Impact of Slope Orientation on Inlet Spacing: Gutter Flow Analyses

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ÇAVDAR S., Uyumaz A.

APPLIED SCIENCES-BASEL, vol.12, no.21, 2022 (SCI-Expanded) identifier identifier

  • Publication Type: Article / Article
  • Volume: 12 Issue: 21
  • Publication Date: 2022
  • Doi Number: 10.3390/app122111196
  • Journal Indexes: Science Citation Index Expanded (SCI-EXPANDED), Scopus, Aerospace Database, Agricultural & Environmental Science Database, Applied Science & Technology Source, Communication Abstracts, INSPEC, Metadex, Directory of Open Access Journals, Civil Engineering Abstracts
  • Keywords: roadway drainage, inlet spacing, gutter flow, HYDRAULIC EFFICIENCY, DRAINAGE, STABILITY, CAPACITY, FIELD, GRATE
  • Istanbul Technical University Affiliated: Yes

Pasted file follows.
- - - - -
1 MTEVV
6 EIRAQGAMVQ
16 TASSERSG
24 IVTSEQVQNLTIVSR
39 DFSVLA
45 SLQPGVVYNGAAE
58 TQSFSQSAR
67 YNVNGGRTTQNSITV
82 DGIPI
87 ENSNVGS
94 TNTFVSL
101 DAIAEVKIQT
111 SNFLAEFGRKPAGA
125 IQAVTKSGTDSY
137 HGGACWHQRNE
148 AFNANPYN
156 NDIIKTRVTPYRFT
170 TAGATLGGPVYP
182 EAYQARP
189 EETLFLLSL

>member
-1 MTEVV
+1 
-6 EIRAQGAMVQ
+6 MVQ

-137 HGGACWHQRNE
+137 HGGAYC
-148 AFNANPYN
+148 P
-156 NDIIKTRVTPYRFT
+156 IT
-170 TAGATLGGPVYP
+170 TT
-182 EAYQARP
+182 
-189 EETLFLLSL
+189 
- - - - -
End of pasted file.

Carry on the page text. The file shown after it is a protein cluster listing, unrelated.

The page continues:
A roadway's capacity to drain itself is of utmost importance for the safety and comfort of its users. Standing water and any amount of channelized flow on roadways create nuisances to the users, and the extent of encroachment into the lanes and the water-film thickness over the lanes are crucial for motorists with relatively high speed. Guidelines cover a wide range of subjects from size and type of inlets, which capture the channelized flow for conveyance into enclosed drains, to the decision for slope orientation, but the guidelines seem to lack in checking the depth of channelized flow. HEC-22 (the urban drainage design manual of US Department of Transportation) endorses limiting the flow depths to curb height (as if the concern is no longer the roadway users) and fixes the criterion for the inlet spacing (restricted to 90 to 150 m) to maximum allowable flow spreads. This study analyzed the maximum allowable inlet spacing via setting three criteria: fixed maximums to flow depth, spread for the channel flow, and to over-lane water-film thickness. The impact of slope orientation on inlet spacing is tested along with some other factors for roadways of two types (local and highway). The results were graphed for various uniform slope orientations under a wide range of rainfall intensities for the determined inlet spacing values. This was performed by combining a kinematic wave equation solution to dismiss the conditions that lead to hydroplaning depths when using the Rational Method and Manning's equation to obtain water depths and inlet spacings for an inlet of full capture capacity. It is found that the allowable spacing values do not constitute any major restrictions in highway setting (3 m shoulder) in terms of recommended spacing. In the local setting, however, with a maximum spread of 1.8 m, maximum allowable inlet spacing becomes a limitation in many orientations, and slope optimization under such conditions becomes crucial at times when providing the same spacing for two orientations.